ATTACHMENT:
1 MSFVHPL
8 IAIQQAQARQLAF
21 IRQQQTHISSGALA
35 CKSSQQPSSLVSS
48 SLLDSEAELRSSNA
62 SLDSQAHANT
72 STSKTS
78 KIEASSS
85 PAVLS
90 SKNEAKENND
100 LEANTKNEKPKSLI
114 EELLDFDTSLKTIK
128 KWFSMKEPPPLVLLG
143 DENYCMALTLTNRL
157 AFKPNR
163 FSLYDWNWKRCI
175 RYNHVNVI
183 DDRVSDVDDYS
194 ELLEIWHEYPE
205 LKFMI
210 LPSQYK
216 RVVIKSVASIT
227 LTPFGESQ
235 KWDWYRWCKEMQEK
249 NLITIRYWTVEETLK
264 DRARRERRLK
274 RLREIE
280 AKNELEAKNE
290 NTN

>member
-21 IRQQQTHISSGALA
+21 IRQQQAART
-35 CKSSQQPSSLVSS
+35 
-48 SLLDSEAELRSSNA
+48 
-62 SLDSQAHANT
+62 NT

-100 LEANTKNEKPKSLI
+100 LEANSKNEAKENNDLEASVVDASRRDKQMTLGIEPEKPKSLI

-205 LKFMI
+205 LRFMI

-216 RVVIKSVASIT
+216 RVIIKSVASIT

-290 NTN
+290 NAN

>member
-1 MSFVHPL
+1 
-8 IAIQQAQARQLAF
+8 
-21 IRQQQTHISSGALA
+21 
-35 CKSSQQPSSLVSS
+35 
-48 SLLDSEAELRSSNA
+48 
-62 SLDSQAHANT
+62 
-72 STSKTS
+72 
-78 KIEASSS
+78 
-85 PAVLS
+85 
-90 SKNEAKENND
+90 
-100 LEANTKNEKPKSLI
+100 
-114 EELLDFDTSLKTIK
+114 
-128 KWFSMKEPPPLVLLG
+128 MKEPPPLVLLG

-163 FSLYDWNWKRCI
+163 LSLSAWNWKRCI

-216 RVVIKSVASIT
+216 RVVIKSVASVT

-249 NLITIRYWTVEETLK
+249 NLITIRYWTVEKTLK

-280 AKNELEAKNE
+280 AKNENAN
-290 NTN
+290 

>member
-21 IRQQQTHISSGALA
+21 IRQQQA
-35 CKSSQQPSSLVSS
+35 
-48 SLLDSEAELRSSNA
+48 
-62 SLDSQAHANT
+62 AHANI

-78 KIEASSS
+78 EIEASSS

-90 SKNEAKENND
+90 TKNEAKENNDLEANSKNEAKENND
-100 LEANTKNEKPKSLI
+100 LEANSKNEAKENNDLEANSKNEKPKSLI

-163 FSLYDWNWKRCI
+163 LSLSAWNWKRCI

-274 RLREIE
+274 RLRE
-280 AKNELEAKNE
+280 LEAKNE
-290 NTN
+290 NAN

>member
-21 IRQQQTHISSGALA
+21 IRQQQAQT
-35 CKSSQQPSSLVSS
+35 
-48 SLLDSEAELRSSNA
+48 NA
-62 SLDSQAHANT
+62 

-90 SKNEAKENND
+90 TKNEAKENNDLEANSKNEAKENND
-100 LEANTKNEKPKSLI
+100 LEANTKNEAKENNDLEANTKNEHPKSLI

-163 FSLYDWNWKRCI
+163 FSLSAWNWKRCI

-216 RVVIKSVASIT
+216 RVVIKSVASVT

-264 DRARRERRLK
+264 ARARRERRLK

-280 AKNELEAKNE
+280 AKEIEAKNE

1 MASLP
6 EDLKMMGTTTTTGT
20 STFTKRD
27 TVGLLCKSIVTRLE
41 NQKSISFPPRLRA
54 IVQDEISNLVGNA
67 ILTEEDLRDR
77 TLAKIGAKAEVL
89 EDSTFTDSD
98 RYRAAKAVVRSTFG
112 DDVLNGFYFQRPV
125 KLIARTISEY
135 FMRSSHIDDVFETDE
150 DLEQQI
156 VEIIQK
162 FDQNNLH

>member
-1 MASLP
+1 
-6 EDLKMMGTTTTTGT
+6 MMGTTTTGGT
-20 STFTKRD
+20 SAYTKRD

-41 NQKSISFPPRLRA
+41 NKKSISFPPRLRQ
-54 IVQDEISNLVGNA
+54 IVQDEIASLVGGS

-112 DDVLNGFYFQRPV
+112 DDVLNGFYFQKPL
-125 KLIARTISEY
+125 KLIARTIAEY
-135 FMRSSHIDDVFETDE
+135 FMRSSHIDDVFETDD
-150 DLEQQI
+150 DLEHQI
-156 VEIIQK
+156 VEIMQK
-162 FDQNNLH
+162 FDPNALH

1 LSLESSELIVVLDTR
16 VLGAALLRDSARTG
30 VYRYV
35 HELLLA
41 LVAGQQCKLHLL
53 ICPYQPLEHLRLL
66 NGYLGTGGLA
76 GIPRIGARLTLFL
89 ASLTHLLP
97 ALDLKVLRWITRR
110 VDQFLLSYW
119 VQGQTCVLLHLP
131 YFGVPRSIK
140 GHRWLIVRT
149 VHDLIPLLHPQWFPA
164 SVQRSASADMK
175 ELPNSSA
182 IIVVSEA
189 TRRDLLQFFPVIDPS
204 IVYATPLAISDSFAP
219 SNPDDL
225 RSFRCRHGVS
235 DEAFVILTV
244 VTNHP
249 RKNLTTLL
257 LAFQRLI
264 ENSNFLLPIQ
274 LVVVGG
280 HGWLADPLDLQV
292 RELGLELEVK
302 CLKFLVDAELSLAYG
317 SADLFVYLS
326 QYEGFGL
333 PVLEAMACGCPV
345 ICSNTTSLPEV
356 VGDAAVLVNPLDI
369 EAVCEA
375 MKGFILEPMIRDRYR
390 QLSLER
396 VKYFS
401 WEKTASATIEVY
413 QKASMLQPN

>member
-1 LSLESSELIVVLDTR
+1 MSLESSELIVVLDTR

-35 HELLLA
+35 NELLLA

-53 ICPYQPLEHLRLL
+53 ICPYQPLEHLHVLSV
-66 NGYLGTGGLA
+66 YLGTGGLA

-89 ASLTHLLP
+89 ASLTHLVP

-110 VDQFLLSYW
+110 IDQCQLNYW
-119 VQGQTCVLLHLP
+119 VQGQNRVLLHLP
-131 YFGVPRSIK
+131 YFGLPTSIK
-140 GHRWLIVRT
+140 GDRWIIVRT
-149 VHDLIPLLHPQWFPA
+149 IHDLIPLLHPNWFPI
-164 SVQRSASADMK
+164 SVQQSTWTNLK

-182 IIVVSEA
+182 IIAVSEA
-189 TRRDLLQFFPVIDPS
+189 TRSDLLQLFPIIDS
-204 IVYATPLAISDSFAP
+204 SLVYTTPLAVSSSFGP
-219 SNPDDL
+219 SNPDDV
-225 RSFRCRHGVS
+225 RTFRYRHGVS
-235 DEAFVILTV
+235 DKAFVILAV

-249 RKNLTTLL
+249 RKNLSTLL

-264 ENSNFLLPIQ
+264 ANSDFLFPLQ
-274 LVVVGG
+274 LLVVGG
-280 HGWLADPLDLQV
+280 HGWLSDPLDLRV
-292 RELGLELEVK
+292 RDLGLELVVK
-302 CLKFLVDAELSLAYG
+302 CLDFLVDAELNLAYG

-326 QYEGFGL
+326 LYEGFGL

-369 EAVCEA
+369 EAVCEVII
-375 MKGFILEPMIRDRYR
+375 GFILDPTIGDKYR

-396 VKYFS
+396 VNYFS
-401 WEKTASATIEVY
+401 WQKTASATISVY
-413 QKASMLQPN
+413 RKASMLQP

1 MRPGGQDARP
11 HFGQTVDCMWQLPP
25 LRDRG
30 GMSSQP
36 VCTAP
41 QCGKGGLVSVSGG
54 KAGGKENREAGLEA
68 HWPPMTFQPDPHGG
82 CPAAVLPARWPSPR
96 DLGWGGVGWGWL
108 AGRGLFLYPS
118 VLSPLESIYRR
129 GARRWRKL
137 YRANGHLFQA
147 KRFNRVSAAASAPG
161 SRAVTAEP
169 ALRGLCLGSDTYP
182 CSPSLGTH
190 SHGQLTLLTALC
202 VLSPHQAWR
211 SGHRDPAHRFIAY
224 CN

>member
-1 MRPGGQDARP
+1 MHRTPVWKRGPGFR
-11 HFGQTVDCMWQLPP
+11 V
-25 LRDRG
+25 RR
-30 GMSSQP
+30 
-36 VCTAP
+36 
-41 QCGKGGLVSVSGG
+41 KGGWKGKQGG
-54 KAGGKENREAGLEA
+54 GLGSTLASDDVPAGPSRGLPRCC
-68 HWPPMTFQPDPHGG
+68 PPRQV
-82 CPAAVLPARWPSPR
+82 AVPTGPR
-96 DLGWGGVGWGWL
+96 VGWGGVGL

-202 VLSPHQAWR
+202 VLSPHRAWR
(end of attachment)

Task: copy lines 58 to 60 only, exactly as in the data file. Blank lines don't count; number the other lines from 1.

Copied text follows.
-62 SLDSQAHANT
+62 
-72 STSKTS